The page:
-- Green Bay Packers head coach Mike McCarthy, on the Packers' free agent philosophy. (The MMQB)

HAVEN'T YOU SEEN HER?

"I don't trust the lady in GPS. Don't trust her."

-- New York Giants head coach Tom Coughlin, describing an encounter he had with Siri on his iPhone. Coughlin now only sticks to texting. (NJ.com)

DON'T WORRY, NOBODY EVEN KNOWS THE NFL VETERANS' COMBINE EXISTS

"You gotta be ****ing me. 4.91? There you go, there goes my career."

-- Veteran NFL running back Michael Bush, after learning he ran a 4.91 40-yard dash at the NFL's Veteran Combine. (Sporting News)

Posted by: Rory Hickey on 06 Apr 2015

31 comments, Last at 09 Apr 2015, 9:18pm by MC2

Comments

1
by Otis Taylor89 :: Mon, 04/06/2015 - 4:31pm

Is there a better nickname for a mediocre player of any sport than, "The Hefty Lefty"?

4
by Theo :: Mon, 04/06/2015 - 8:44pm

"Battleship Lorenzen" is one that's in the discussion

11
by Independent George :: Tue, 04/07/2015 - 1:19pm

aka, The Pillsbury Throwboy, and J-Load.

Of course, none of that comes close to my all-time favorite nickname: The Round Mound of Rebound.

2
by DP :: Mon, 04/06/2015 - 6:25pm

They also called him The Pillsbury Throw Boy.

7
by MilkmanDanimal :: Tue, 04/07/2015 - 11:16am

It's just kind of unfair that a player with as insignificant a career as Lorenzen has had three really spectacular nicknames.

8
by tuluse :: Tue, 04/07/2015 - 11:31am

In the 21st century all the best nicknames are for insignificant players.

Thinking of Freddie "Fred-Ex" Mitchell.

13
by Independent George :: Tue, 04/07/2015 - 1:29pm

Fred-Ex was just too good a nickname for him to wash out like that.

3
by jtr :: Mon, 04/06/2015 - 8:40pm

To counter the Hefty Lefty's point a bit, the two premier big QBs in the league, Roethlisberger and Newton, aren't exactly models of health. They haven't had the dreaded season ending knee injuries, but they seem to be good for a few missed starts and a few more at obviously less than 100% every season.

5
by herewegobrownie... :: Mon, 04/06/2015 - 9:31pm

The funny thing is that Lorenzen actually didn't look that fat, more just big-boned, when he was playing around 270 (the Giants fined him if was over 268 at weigh-ins, which as a great ESPN article a few months ago noted led to him doing some rather crazy crash-dieting up to those days.)

He has to be pushing 400 now (he also claimed he hadn't stepped on a scale since 2009, which is troubling in the sense that he's avoiding basic medical checkups, which are crucial for someone of his girth.)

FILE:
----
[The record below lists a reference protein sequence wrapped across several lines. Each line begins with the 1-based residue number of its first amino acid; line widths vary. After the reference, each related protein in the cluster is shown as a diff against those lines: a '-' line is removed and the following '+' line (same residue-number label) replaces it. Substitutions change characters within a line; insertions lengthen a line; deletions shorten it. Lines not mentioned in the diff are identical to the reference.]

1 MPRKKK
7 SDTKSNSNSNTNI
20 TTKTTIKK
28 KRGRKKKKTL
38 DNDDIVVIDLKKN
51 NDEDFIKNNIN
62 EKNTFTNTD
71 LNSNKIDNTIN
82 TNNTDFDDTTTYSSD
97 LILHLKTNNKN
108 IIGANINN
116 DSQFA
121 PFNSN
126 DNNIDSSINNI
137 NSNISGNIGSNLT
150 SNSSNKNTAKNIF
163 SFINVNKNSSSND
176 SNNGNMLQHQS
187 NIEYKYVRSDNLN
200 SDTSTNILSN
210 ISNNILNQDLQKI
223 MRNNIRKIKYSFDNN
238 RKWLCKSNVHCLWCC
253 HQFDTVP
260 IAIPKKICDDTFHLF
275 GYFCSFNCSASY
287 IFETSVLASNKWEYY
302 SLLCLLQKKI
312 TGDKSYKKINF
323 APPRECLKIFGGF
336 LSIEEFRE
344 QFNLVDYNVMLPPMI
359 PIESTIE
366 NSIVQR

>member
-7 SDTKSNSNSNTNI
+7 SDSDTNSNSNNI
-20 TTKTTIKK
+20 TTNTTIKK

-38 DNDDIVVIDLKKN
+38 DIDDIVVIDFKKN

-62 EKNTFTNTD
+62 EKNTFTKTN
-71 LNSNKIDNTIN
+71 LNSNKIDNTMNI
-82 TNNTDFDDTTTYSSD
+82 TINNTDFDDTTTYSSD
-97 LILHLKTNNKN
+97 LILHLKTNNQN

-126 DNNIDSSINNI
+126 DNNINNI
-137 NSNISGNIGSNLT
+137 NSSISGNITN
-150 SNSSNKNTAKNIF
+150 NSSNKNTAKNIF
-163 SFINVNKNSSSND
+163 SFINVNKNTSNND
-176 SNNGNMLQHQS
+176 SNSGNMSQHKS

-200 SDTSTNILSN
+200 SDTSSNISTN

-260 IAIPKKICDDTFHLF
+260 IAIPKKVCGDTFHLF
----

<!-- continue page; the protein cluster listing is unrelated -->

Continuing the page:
6
by TomC :: Mon, 04/06/2015 - 10:03pm

I haven't been checking this site as often as I normally do in the lull between the beginning of free agency and the draft, so maybe the new left-banner-ad sponsor has already been discussed. I would like to think this site is less annoyingly male-aggressive than most football discussion boards, but, um, "for post-menopausal women with a uterus"?

Or maybe that was targeted advertising just for me, and I need to figure out what about my clicking and searching patterns identifies me not only as being old (which I am) and female (which I am not) but also as still possessing a particular internal organ. I'd love to see the algorithm for that.

10
by nuk :: Tue, 04/07/2015 - 12:11pm

I got a NASCAR-related ad there. Not quite as off-base as yours, but I'm not exactly their target audience.

12
by Vincent Verhei :: Tue, 04/07/2015 - 1:20pm

I'm getting Cat On A Hot Tin Roof at one of Seattle's better theaters. I'll take that.

15
by commissionerleaf :: Tue, 04/07/2015 - 5:11pm

Sheba Brand portionized cat food.

You know those stats geeks. Cat people.

17
by Theo :: Wed, 04/08/2015 - 9:17am

There are ways to avoid advertisements.

But yeah, some can be crazy.

9
by RickD :: Tue, 04/07/2015 - 12:05pm

You're ripping on Rodney Harrison for not acknowledging the brilliance of bringing in Ryan Fitzpatrick?

Really? You're sure that's the ground you want to fight on?

14
by Guest789 :: Tue, 04/07/2015 - 2:54pm

Man, I actually feel really bad for Michael Bush coming off that quote. Guy had an underappreciated career.

16
by commissionerleaf :: Tue, 04/07/2015 - 5:18pm

Bush was a good running back who was at his best coming off the bench; he was very nice for an Oakland team that had a lot of very nice second RB's behind McFadden for a while (and a possibly underappreciated O line). He ran hard; like a less frantic and stronger Mark Ingram.

But he's an RB. They don't last, and outside of once-a-generation talents . . . they don't matter much.

I'd pay a guard before I paid an RB; even if I was planning on running the ball a lot by modern standards.

18
by Independent George :: Wed, 04/08/2015 - 12:19pm

While I'm broadly supportive of the rookie pay scale from the CBA, it's a pretty awful deal for RBs. If you enter the league at 23 and sign a 4-year deal, you're basically washed up by the time your 2nd contract comes up for negotiation.